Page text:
ADVANCEMENT AND ANALYSIS OF ARBITRATION IN COMMERCIAL DISPUTES

This article has been written by Parneet Kaur & Vishwas Chitwar, 4th year Students of Institute of Law Nirma University, Ahmedabad.


INTRODUCTION

The aim of alternative conflict settlement is to speed up and circumvent the legal system's slow pace and failure to provide justice in a timely manner. There is a barrier to doing business because of pending legal proceedings, and this barrier leads to a loss of income as well as the Indian economy in the long run. As a result, a number of corporations and large multinational corporations have decided to seek alternative conflict resolution strategies outside of the courtroom, in order to keep up with the rapid speed of globalisation and its changing developments.


This is one of the primary reasons for the renewed participation in and recourse of arbitration and conciliation as a result of the terms of the Arbitration and Conciliation Act of 1996 and subsequent amendments. The court's interference at some point of the arbitration proceeding as well as the parties' right to appeal the proceedings, including the fact that both parties had consented to the proceeding, were significant flaws. Finally, the award can be challenged on a variety of grounds. As a result, international parties became disinterested in the Indian arbitration process, preferring foreign awards from states that were signatories to the New York Convention on Foreign Awards.


As foreign awards are recognized in India under the Foreign Ward Act of 1961, this award will be implemented in India. However, as a result of liberalization, India's arbitration rules have been modernized, and conciliation has been recognized for the first time in the 1996 act. Due to the convenience and autonomy offered by the current process and rules of arbitration, this act's replacement has opened doors for international investors.


GROWTH OF ARBITRATION LAW IN INDIA

The Arbitration Protocol and Convention Act, 1937, the Indian Arbitration Act, 1940, and the Foreign Awards (Recognition and Enforcement) Act, 1961 regulated arbitration prior to the passage of the Arbitration and Conciliation Act, 1996. Prior to the adoption of the act of 1996, the act of 1940 was the main act that covered all arbitration proceedings involving national bodies as well as foreign parties. The Act of 1996 was passed in response to India's numerous liberalization programs and some of the Act of 1940's shortcomings.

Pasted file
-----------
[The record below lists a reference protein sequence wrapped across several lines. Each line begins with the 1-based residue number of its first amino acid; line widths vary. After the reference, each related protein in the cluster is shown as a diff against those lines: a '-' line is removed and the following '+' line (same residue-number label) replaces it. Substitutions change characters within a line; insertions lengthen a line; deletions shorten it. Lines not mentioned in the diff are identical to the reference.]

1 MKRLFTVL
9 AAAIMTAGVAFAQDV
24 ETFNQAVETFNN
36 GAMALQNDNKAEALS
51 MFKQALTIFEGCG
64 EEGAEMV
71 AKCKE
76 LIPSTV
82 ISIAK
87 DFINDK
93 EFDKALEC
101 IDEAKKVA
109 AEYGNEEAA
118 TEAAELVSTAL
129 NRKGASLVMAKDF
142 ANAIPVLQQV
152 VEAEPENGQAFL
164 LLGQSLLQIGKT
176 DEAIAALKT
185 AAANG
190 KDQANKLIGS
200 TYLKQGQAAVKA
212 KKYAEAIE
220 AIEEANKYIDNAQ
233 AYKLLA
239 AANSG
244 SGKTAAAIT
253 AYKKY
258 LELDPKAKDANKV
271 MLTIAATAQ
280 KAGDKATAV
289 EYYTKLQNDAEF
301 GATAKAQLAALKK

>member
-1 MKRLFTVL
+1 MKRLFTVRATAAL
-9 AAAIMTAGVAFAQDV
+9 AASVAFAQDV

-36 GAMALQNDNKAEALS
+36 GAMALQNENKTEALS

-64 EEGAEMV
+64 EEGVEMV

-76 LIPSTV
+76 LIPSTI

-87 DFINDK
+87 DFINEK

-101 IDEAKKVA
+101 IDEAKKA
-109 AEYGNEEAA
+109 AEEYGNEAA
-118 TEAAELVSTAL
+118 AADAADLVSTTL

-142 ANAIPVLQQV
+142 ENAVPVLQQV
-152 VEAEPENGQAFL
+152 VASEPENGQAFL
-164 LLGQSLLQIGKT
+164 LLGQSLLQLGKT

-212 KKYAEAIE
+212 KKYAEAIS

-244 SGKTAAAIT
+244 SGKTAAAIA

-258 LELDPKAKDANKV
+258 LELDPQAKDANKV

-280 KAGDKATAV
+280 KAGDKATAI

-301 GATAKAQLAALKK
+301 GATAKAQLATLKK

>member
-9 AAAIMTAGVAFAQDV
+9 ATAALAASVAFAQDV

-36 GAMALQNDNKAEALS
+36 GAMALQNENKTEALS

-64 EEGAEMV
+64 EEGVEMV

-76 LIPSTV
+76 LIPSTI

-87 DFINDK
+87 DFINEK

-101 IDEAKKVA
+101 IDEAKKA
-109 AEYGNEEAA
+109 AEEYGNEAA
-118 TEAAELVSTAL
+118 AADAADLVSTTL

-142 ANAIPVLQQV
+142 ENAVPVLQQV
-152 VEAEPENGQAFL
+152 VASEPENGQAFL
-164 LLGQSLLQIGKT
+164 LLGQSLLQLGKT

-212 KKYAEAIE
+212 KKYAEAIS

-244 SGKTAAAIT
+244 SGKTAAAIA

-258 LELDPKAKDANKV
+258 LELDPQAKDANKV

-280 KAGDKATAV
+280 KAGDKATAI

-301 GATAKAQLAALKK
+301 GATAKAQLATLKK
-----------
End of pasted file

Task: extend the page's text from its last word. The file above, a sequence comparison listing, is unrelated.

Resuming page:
The court's interference at some point of the arbitration proceeding, as well as the parties' right to appeal the proceedings including the fact that both parties had consented to the proceeding, were significant flaws.


Finally, the award can be challenged on a variety of grounds. As a result, international parties became disinterested in the Indian arbitration process, preferring foreign awards from states that were signatories to the New York Convention on Foreign Awards. As foreign awards are recognized in India under the Foreign Ward Act of 1961, this award will be implemented in India. However, as a result of liberalization, India's arbitration rules have been modernized, and conciliation has been recognized for the first time in the 1996 act. Due to the convenience and autonomy offered by the current process and rules of arbitration, this act's replacement has opened doors for international investors.


1. Arbitration and Conciliation Act,1996

The act of 1996, with some amendments, followed the UNCITRAL MODEL LAW OF ARBITRATION which had three parts: -

  • Part 1 deals with domestic arbitration and international commercial arbitration;

  • Part 2 deals with overseas judgments and their enforcement;

  • Part 3 deals with conciliation-related constitutional requirements.

The Act's aim was to make it easier to resolve disputes quickly. The issue that emerged as a result of this was the impediments posed by the Indian legal system in cross-border conflicts. Instead of India, the cross-border contracts were arbitrated in other countries such as Singapore, New York, or London. The first major reform was introduced in 2015 to resolve this issue and make international arbitration a feasible proceeding and solution in India.


2. Arbitration and Conciliation Amendment Act 2015

The 2015 amendment addressed a significant flaw created by the landmark BALCO decision, which prohibited India courts from providing temporary relief. As a result, the following major changes were made in 2015 to explain the act's objectives: -

  • A time limit for settling disagreements

  • Process for appointing an arbitrator Reasons for objecting to the nomination on the basis of impartiality and freedom

  • Before the start of the arbitration, provide temporary relief to international seated arbitrations by Indian courts.

  • The Act introduces the "Cost Follow Event" regime.